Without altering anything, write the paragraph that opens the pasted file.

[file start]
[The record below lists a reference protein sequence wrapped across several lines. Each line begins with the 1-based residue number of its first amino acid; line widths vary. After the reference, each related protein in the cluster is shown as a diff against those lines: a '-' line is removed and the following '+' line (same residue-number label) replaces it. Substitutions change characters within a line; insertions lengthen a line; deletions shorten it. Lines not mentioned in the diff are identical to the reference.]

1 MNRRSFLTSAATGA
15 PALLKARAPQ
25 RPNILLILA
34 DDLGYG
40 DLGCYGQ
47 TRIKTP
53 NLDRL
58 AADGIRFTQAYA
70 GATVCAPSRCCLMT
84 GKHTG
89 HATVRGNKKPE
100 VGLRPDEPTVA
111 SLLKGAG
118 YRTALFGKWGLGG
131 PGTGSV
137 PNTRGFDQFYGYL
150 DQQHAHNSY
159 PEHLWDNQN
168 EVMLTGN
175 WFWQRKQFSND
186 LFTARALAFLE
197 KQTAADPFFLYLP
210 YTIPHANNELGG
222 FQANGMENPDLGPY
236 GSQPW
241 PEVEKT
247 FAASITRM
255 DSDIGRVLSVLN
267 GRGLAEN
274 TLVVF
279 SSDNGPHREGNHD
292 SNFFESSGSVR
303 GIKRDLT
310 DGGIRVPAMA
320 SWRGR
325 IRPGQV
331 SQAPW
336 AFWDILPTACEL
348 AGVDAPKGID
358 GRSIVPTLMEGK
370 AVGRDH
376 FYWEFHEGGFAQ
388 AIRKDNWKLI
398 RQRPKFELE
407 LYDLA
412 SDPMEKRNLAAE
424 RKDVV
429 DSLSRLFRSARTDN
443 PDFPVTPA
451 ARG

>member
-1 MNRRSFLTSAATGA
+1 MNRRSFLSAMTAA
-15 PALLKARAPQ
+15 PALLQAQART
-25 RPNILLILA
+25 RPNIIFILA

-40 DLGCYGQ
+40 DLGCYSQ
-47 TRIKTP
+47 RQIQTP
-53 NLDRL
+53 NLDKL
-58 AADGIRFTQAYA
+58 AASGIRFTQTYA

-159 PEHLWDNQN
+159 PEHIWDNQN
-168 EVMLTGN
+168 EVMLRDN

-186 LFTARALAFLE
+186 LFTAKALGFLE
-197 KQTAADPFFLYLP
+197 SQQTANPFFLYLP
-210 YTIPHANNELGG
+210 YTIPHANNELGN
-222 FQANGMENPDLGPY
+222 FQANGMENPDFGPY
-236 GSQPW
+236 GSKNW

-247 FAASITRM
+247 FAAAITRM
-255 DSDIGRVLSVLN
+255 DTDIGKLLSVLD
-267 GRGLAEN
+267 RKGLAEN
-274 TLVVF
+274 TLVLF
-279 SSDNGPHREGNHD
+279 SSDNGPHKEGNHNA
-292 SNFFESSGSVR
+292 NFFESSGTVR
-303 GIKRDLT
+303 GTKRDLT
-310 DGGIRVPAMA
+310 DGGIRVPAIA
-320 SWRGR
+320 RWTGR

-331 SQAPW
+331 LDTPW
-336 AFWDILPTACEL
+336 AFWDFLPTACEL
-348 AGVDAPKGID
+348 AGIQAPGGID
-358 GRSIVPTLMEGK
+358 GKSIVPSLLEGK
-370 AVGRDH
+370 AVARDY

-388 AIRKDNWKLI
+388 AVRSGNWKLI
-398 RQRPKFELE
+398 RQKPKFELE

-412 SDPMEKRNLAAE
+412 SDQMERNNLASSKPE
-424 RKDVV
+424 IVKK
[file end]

[The record below lists a reference protein sequence wrapped across several lines. Each line begins with the 1-based residue number of its first amino acid; line widths vary. After the reference, each related protein in the cluster is shown as a diff against those lines: a '-' line is removed and the following '+' line (same residue-number label) replaces it. Substitutions change characters within a line; insertions lengthen a line; deletions shorten it. Lines not mentioned in the diff are identical to the reference.]